20.06.15

New changes to make SpiderMonkey’s (and Firefox’s) parsing of destructuring patterns more spec-compliant

Destructuring in JavaScript

One new feature in JavaScript, introduced in ECMAScript 6 (formally ECMAScript 2015, but it’ll always be ES6 in our hearts), is destructuring. Destructuring is syntactic sugar for assigning sub-values within a single value — nested properties, iteration results, &c., to arbitrary depths — to a set of locations (names, properties, &c.).

// Declarations
var [a, b] = [1, 2]; // a = 1, b = 2
var { x: c, y: d } = { x: 42, y: 17 }; // c = 42, d = 17

function f([z]) { return z; }
print(f([8675309])); // 8675309


// Assignments
[b, f.prop] = [3, 15]; // b = 3, f.prop = 15
({ p: d } = { p: 33 }); // d = 33

function Point(x, y) { this.x = x; this.y = y; }

// Nesting's copacetic, too.
// a = 2, b = 4, c = 8, d = 16
[{ x: a, y: b }, [c, d]] = [new Point(2, 4), [8, 16]];

Ambiguities in the parsing of destructuring

One wrinkle to destructuring is its ambiguity: reading start to finish, is a “destructuring pattern” instead a literal? Until any succeeding = is observed, it’s impossible to know. And for object destructuring patterns, could the “pattern” just be a block statement? (A block statement is a list of statements inside {}, e.g. many loop bodies.)

How ES6 handles the potential parser ambiguities in destructuring

ES6 says an apparent “pattern” could be any of these possibilities: the only way to know is to completely parse the expression/statement. There are more elegant and less elegant ways to do this, although in the end they amount to the same thing.

Object destructuring patterns present somewhat less ambiguity than array patterns. In expression context, { may begin an object literal or an object destructuring pattern (just as [ does for arrays, mutatis mutandis). But in statement context, { since the dawn of JavaScript only begins a block statement, never an object literal — and now, never an object destructuring pattern.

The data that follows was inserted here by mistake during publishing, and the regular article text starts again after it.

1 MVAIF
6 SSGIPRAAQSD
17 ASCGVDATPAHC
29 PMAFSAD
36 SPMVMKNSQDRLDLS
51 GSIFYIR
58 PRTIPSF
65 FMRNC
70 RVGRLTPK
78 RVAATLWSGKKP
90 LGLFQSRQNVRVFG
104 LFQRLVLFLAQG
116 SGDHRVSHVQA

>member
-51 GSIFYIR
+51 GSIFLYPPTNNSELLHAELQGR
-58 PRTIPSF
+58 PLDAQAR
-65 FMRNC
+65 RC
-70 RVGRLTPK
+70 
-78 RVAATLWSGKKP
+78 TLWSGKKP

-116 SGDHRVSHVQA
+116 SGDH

How then to write object destructuring pattern assignments not in expression context? For some time SpiderMonkey has allowed destructuring patterns to be parenthesized, incidentally eliminating this ambiguity. But ES6 chose another path. In ES6 destructuring patterns must not be parenthesized, at any level of nesting within the pattern. And in declarative destructuring patterns (but not in destructuring assignments), declaration names also must not be parenthesized.

SpiderMonkey now adheres to ES6 in requiring no parentheses around destructuring patterns

As of several hours ago on mozilla-inbound, SpiderMonkey conforms to ES6’s parsing requirements for destructuring, with respect to parenthesization. These examples are all now syntax errors:

// Declarations
var [(a)] = [1]; // BAD, a parenthesized
var { x: (c) } = {}; // BAD, c parenthesized
var { o: ({ p: p }) } = { o: { p: 2 } }; // BAD, nested pattern parenthesized

function f([(z)]) { return z; } // BAD, z parenthesized

// Top level
({ p: a }) = { p: 42 }; // BAD, pattern parenthesized
([a]) = [5]; // BAD, pattern parenthesized

// Nested
[({ p: a }), { x: c }] = [{}, {}]; // BAD, nested pattern parenthesized

Non-array/object patterns in destructuring assignments, outside of declarations, can still be parenthesized:

// Assignments
[(b)] = [3]; // OK: parentheses allowed around non-pattern in a non-declaration assignment
({ p: (d) } = {}); // OK: ditto
[(parseInt.prop)] = [3]; // OK: parseInt.prop not a pattern, assigns parseInt.prop = 3

Conclusion

These changes shouldn’t much disrupt anyone writing JS. Parentheses around array patterns are unnecessary and are easily removed. For object patterns, instead of parenthesizing the object pattern, parenthesize the whole assignment. No big deal!

// Assignments
([b]) = [3]; // BAD: parentheses around array pattern
[b] = [3]; // GOOD

({ p: d }) = { p: 2 }; // BAD: parentheses around object pattern
({ p: d } = { p: 2 }); // GOOD

One step forward for SpiderMonkey standards compliance!

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